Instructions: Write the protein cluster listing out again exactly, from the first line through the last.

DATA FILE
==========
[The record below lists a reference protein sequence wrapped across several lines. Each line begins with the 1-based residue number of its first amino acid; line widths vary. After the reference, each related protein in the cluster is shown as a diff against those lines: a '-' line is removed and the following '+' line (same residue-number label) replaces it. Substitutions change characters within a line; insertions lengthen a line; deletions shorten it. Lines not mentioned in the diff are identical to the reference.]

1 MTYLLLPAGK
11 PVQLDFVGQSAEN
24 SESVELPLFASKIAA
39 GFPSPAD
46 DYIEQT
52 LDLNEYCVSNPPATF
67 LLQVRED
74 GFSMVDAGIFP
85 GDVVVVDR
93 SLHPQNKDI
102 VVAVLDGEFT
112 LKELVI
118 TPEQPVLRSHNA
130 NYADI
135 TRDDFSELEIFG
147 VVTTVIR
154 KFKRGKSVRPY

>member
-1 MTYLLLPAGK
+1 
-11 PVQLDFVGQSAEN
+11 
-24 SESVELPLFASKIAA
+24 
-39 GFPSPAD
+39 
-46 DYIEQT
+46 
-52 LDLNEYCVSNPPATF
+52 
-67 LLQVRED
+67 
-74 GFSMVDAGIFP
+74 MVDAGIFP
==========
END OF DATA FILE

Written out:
[The record below lists a reference protein sequence wrapped across several lines. Each line begins with the 1-based residue number of its first amino acid; line widths vary. After the reference, each related protein in the cluster is shown as a diff against those lines: a '-' line is removed and the following '+' line (same residue-number label) replaces it. Substitutions change characters within a line; insertions lengthen a line; deletions shorten it. Lines not mentioned in the diff are identical to the reference.]

1 MTYLLLPAGK
11 PVQLDFVGQSAEN
24 SESVELPLFASKIAA
39 GFPSPAD
46 DYIEQT
52 LDLNEYCVSNPPATF
67 LLQVRED
74 GFSMVDAGIFP
85 GDVVVVDR
93 SLHPQNKDI
102 VVAVLDGEFT
112 LKELVI
118 TPEQPVLRSHNA
130 NYADI
135 TRDDFSELEIFG
147 VVTTVIR
154 KFKRGKSVRPY

>member
-1 MTYLLLPAGK
+1 
-11 PVQLDFVGQSAEN
+11 
-24 SESVELPLFASKIAA
+24 
-39 GFPSPAD
+39 
-46 DYIEQT
+46 
-52 LDLNEYCVSNPPATF
+52 
-67 LLQVRED
+67 
-74 GFSMVDAGIFP
+74 MVDAGIFP